There’s no statistically favored number of programs that guarantee you a certain number of interviews.  Apply to programs that you know have matched IMG’s over the past few years (do this by looking at the match lists published by the schools) as well as applying to programs you’re generally interested in.  If you haven’t heard from programs that you’re interested in, or are lacking in interviews, don’t be bashful.  Call coordinators, email program directors – be enthusiastic but not overbearing or demanding.  And be ready at a moment’s notice later in the interview season – spots open up during interview days – and you need to jump on them, they’re not easy to come by.  Though they are scheduled in a rush, these interviews carry just as much weight as any other and programs will appreciate your flexibility.  All that said, hedge your bets.  EM is difficult to interview for and match into.  Apply broadly for emergency medicine but also apply for other specialties you see yourself succeeding in.  If you don’t match into EM – do not rely on SOAP.  Vanishingly few (if any) international applicants in recent history have SOAPed into EM.    

The interview
Once you get interviews, you have to knock them out of the park!  Beyond having impeccable interview skills, you need to be prepared to address the awkward flamingo in the room: the IMG thing.  You have to be able to explain why you took the IMG route – and turn it into something that makes you into the applicant that they must have.  For example, if you had problems with standardized testing, you need to be able to show that it was a struggle that you overcame, emerging stronger and better prepared for having persevered.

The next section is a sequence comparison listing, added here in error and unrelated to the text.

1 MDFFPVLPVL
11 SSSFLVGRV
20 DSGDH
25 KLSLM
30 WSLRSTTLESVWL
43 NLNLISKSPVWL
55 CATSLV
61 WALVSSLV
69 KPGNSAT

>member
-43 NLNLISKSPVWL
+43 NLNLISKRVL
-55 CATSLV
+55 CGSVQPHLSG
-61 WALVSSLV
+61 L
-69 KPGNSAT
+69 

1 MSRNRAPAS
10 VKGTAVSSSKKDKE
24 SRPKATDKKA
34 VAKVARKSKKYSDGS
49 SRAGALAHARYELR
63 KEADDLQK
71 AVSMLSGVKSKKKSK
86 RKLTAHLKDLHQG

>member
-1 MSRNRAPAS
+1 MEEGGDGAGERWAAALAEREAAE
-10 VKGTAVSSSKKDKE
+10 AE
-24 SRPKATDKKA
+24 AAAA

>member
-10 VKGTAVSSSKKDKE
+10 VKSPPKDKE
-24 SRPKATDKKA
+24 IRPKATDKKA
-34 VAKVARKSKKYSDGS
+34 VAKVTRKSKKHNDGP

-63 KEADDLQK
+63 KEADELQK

And finally, the rank list

From the 2014 Match data, to have an over 90% chance of matching into EM as an IMG, an applicant had to rank over ten programs. And though no number of interviews guaranteed a 100% match rate, having ten programs to rank as your goal should leave you feeling pretty safe.  When it comes time to ranking – don’t try to outsmart the algorithm.  The match is applicant-weighted.  Go with the conventional wisdom: rank based on where you want to go – there’s no trick to ranking as an IMG.  Again, hedge your bets – rank all programs (EM or otherwise) you interviewed with.  Remember, you’d rather your rank list be too long, not too short.

Friday, July 10, 2015

EM Presentations 2.0

The not-so-secret "secret" of doing well on your Emergency Medicine (EM) rotations is to be able to give patient presentations the way that your supervisors want to hear them.

We have covered this in the past in a post on "The Secret to Honors", and that advice has not changed. The best way to make a good impression is with organized and focussed presentations that include a worst-first differential diagnosis and a plan appropriate to an acute care setting.  There is even a bit of literature to back-up this approach. The 3-Minute EM presentation article has been a staple of EM clerkships for years.